Abstract 220: Neurovascular Uncoupling in Acute Ischemic Stroke Correlates Well With Clinical Fluctuations in Acute Ischemic Stroke

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Background and aims: Fluctuations in neurological status are frequently seen during first few days in thrombolysed acute ischemic stroke (AIS) patients. Underlying mechanisms for these fluctuations often remain unclear. Cerebral homeostatic balance is regulated by autoregulation and neurovascular coupling (NVC). We hypothesized that neurovascular uncoupling in AIS contributes to the fluctuations in neurological status.

Methods: In this ongoing prospective study, consecutive and thrombolyzed AIS patients were recruited within 12 hours of symptom-onset. Serial CT perfusion (CTP) imaging (within 12 hours, at 24 and 72 hours after symptom-onset) were performed. Serial Quantitative EEG (QEEG) were performed, close to CTP imaging. Power within the alpha band (8-15Hz) was determined in each channel using epochs of 10-seconds % calculated for each hemisphere. Continuous transcranial Doppler (TCD) recording were obtained from both middle cerebral arteries, simultaneously with EEG. Neurological status was monitored with serial NIH stroke scale (NIHSS) scores. Neurovascular uncoupling was defined as a mismatch among CTP, QEEG and clinical findings. QEEG, CTP and TCD data were analysed independently by investigators blinded to the clinical findings.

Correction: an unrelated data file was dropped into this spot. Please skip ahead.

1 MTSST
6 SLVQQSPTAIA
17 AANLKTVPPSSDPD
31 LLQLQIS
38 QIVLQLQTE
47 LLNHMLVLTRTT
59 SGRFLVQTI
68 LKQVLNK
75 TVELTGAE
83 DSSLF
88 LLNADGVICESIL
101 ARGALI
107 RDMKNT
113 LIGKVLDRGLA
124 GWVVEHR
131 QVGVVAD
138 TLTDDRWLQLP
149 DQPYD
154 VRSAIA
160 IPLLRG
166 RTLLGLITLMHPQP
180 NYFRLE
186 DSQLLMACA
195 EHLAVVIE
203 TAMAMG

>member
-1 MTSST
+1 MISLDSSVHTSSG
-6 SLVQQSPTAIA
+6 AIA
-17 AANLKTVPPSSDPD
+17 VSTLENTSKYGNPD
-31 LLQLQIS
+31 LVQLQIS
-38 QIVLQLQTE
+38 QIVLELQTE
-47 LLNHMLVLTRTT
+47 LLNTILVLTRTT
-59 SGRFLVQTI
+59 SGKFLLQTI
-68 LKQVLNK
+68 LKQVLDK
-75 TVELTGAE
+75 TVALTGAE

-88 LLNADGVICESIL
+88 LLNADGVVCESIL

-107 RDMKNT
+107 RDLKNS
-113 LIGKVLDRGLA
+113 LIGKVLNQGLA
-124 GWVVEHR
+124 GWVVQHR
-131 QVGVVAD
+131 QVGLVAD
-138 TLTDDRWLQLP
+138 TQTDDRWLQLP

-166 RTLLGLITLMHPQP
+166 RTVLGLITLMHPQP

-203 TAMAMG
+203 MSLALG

Results: A total of 32 patients (19 male, median age 68 years (range 56-86) were included. Median NIHSS score at recruitment was 8 points (range 1-24). NIHSS fluctuations by 4 or more points (deterioration followed by improvement or deterioration following improvement in absence of re-occlusion) were noted in 13 (40%) cases. Increasing cerebral edema (2 cases) and regional hyperperfusion (4 cases) were seen on serial CTP. Remaining 7 cases showed serial improvement in CTP. QEEG showed significantly increased inter-hemispheric alpha band power ratio (unaffected hemisphere/affected hemisphere ratio more than 1.5), irrespective of the CTP and TCD results, suggestive of neurovascular uncoupling as the underlying mechanism for early neurological fluctuations.

Conclusion: Neurovascular uncoupling is a relatively frequent phenomenon during first few days of acute ischemic stroke. Multi-modal monitoring is useful in identifying these patients for appropriate therapeutic decision making.

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